The framework was conceptualized during the COPMOP meetings in 2018, wherein an open-ended Working Group was formed to develop it specifically. The draft was created from scratch during the second meeting in Rome, Italy in February 2020. It was updated in July 2020 to include the outcomes of the second meeting. The negotiations to finalize the document started during the third meeting and then resumed during the fourth meeting in Nairobi, Kenya, in June 2022. The group had completed four meetings, and mid-way, the draft was finally presented on July 12, 2021. Unfortunately, the Working Group still needed to reach a consensus. The negotiations are expected to be finalized during the fifth and final meeting in Montreal.
Biotechnology for biodiversity conservation
Within the Post-2020 GBF is a provision that involves biotechnology – Target 17. It can be found under the third section, “Tools and solutions for implementation and mainstreaming.” It states, “Establish, strengthen capacity for, and implement measures in all countries to prevent, manage or control potential adverse impacts of biotechnology on biodiversity and human health, reducing the risk of these impacts.” While the statement sounds simple and feasible enough, the discussions during the fourth meeting of the Working Group ended with about 20 squares for Target 17 alone. The implications of the square brackets were explained by Wadzanayi Goredema-Mandivenyi, Head of the CBD Biosafety Secretariat, during an online workshop on the recap and debrief of the COPMOP discussions hosted by ISAAA Inc. in October 2022. She explained that the discussion points for Target 17 during the fourth meeting included balancing the target to include benefits from biotechnology as well as risks. Identifying between quantitative and qualitative as potential indicators has also not been resolved, while the placement of the statement “meeting the people’s needs through sustainable use and benefit sharing” was also raised along with the Target being under the section “Tools and solutions for implementation and mainstreaming.”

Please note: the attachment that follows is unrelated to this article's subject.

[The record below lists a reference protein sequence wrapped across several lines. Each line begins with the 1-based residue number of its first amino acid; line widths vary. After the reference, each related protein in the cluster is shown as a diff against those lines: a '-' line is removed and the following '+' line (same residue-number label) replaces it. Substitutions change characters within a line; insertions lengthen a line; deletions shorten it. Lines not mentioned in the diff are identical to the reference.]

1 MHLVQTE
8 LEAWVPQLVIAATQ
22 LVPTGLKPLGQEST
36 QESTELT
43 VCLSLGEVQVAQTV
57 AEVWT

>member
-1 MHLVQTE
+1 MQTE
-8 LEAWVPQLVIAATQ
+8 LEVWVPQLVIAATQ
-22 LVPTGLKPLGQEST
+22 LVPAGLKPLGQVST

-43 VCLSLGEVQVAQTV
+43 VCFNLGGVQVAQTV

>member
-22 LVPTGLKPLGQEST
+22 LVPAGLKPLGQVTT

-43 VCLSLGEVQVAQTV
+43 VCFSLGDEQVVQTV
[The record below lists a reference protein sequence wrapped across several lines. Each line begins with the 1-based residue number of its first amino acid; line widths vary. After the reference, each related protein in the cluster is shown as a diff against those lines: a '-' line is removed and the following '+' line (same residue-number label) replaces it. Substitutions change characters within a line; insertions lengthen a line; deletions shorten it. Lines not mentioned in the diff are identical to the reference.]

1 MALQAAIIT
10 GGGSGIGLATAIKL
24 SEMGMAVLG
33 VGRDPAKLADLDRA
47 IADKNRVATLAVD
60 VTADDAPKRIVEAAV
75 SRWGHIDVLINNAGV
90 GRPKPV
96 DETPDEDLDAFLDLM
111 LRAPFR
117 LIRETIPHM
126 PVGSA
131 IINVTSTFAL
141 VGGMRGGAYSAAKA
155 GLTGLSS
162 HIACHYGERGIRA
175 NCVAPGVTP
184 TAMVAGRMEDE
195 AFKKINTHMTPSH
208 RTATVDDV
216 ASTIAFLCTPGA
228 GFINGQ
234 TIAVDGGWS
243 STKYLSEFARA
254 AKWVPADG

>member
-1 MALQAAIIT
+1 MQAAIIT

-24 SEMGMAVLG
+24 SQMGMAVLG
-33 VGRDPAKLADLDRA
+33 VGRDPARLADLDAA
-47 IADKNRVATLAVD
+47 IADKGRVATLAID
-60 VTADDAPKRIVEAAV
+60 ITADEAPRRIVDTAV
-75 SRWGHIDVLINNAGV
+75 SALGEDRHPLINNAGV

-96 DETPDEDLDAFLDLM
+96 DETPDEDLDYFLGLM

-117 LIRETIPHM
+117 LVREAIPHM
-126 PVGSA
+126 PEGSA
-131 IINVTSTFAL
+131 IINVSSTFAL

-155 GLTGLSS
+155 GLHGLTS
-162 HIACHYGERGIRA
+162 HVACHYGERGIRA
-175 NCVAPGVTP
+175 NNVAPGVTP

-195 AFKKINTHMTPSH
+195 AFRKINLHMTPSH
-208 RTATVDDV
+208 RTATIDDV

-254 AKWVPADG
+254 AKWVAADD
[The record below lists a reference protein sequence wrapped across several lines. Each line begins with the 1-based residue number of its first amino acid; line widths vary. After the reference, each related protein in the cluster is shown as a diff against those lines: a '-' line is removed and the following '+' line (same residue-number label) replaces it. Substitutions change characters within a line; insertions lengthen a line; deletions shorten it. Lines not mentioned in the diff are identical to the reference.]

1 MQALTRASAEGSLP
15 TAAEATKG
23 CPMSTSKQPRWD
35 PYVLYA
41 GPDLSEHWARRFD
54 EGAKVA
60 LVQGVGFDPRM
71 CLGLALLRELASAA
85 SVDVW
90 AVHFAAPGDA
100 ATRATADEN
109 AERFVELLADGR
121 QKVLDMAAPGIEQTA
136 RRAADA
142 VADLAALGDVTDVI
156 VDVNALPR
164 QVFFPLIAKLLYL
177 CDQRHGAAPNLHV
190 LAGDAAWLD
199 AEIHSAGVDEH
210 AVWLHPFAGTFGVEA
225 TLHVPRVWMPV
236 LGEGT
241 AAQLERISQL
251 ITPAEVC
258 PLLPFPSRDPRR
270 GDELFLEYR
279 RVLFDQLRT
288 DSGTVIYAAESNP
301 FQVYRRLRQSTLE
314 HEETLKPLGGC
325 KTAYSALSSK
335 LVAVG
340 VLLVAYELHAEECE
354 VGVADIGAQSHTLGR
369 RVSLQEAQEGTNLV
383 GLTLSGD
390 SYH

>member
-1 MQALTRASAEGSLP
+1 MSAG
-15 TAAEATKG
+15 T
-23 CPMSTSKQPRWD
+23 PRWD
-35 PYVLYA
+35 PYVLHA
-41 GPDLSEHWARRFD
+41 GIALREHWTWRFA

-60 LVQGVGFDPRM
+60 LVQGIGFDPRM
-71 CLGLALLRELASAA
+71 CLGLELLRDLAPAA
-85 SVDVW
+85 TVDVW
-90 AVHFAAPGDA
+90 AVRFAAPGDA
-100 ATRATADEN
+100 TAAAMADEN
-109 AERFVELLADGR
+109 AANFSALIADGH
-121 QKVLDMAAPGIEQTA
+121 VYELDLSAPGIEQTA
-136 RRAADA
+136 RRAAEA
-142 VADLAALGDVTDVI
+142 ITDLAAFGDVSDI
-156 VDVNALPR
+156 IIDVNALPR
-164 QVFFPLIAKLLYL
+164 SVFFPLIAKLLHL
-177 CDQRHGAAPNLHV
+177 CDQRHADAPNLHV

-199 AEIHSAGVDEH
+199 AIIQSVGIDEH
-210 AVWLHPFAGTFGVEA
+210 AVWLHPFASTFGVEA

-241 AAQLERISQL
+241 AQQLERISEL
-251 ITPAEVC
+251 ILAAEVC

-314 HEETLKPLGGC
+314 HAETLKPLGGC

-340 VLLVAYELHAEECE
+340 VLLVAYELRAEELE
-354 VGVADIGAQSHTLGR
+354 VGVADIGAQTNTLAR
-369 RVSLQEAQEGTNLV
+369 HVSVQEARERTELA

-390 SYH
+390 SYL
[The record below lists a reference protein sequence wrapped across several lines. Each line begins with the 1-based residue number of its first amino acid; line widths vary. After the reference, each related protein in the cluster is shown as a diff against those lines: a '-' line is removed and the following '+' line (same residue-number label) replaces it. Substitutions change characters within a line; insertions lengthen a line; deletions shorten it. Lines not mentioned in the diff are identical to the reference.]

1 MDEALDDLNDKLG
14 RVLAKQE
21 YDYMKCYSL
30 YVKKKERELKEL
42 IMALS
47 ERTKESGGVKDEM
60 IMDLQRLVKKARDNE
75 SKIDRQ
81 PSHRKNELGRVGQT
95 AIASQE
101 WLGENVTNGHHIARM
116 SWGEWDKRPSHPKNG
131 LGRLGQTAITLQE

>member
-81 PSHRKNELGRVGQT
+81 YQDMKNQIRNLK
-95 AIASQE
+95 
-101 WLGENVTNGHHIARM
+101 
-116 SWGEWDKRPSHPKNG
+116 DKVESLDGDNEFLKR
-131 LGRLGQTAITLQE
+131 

Prof. Piet van der Meer of Ghent University also highlighted two more points of discussion during the same workshop– should Target 17 also address the potential benefits of biotechnology for the objectives of the CBD as found in the CBD’s Article 16, and should the biosafety part of the Target refer to “potential adverse impacts of biotechnology” or “potential adverse impacts of LMOs” in reference to the CBD?